Wests Tigers players Kevin Naiqama and Josh Aloiai say there's no beating of the chests over at Concord Oval because they have downed the premiers winners twice within a month.
But while the Melbourne Storm players lick their wounded pride, the Tigers are sending ominous warnings to the 14 other NRL clubs.
It comes in two parts: firstly, there's a new Tigers team in town with a fresh attitude; and secondly, a little of the "you ain't seen nothing yet" adage.
"It's great what we've done but in saying that, as a playing group we still don't feel we're at our best," said Naiqama even with a 4-1 record to start the 2018 Telstra Premiership.
"It's good that we can still win games while not at our best. That's a real positive as we know there's so much more we can offer and we can do.
"Melbourne is not only a quality side but a benchmark team of the comp," Naiqama said of the 10-8 win over Storm in round two and the 11-10 victory in round five.
"It wasn't easy to beat them. It had to go down to the wire again. But beating them twice has given the club a great start. Winning helps build the culture we're trying to create – forge a new identity."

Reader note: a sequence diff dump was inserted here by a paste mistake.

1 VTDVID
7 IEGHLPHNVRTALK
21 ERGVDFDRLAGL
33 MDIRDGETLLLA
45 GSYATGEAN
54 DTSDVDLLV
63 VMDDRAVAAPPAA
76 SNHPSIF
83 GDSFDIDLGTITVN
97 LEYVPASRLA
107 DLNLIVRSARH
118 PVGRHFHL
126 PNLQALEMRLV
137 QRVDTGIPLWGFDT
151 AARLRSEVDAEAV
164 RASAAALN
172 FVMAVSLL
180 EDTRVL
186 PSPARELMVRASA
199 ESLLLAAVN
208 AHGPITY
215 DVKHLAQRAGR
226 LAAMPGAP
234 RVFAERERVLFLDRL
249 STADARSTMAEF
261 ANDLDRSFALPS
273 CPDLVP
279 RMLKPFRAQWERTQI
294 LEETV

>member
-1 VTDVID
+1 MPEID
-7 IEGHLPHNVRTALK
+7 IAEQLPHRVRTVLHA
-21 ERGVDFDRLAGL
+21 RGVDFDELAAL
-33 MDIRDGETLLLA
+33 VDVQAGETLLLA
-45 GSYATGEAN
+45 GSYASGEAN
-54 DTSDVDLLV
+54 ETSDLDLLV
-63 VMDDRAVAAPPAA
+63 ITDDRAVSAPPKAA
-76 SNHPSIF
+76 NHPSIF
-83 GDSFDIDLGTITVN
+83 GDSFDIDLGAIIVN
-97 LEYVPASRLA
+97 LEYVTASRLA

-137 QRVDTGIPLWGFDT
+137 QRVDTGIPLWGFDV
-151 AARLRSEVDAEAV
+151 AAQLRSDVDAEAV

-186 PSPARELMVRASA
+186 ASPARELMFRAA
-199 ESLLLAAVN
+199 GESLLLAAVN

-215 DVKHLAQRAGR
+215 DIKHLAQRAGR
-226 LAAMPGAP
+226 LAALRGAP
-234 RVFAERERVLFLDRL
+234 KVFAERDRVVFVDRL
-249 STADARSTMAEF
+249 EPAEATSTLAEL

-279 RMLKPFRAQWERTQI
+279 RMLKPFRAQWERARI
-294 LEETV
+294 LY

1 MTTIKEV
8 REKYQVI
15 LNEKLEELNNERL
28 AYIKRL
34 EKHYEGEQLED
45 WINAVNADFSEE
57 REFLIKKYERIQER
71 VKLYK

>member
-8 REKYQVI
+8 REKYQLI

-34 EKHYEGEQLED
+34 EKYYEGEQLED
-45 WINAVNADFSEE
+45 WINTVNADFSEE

Manly at Lottoland on Sunday will be the next team to feel how sharp the Tigers claws are. And the visitors will be boosted by the addition of Josh Reynolds for the first time in 2018.
The only loss for Ivan Cleary's fourth-placed Tigers was by two points to the Brisbane Broncos in round three – another top-four side from last year.
Aloiai, in his third season at the Wests Tigers, says there's been a re-awakening of the club's culture.
"I want us as a club to finish the year and say 'We're back'. We've created a strong culture; a strong identity; something that flowed in years past but is coming again," the second-rower said.
"Success will come out of that. We are still in the process of creating and solidifying the culture here," Aloiai said, when asked to quantify what the new culture was based on.
"It's hard to put into an exact sentence but I think there's a few words like 'Selfless', 'Hardworking', 'Resilient' and 'Uncompromising'. That is what we would really like to describe our culture here."
Building on the famous blue-collar tradition at the joint venture is the addition of cool heads like Cleary as head coach, former Tigers premiership-winning fullback Brett Hodgson as Intrust Super Premiership coach, and players like 2005 hero Benji Marshall and fellow Kiwis international, Ben Matulino.
"For us young Kiwi boys he's a childhood hero for a lot of us," Aloiai said of the former Warriors prop.
"To be sharing a locker with him and now running onto the field with him, I can hardly believe it. It's pretty cool.
"The thing I like about Benny is he's very humble… sits down, doesn't say too much but he leads us regardless. It's a good way for all our team to be – first by actions then by your words."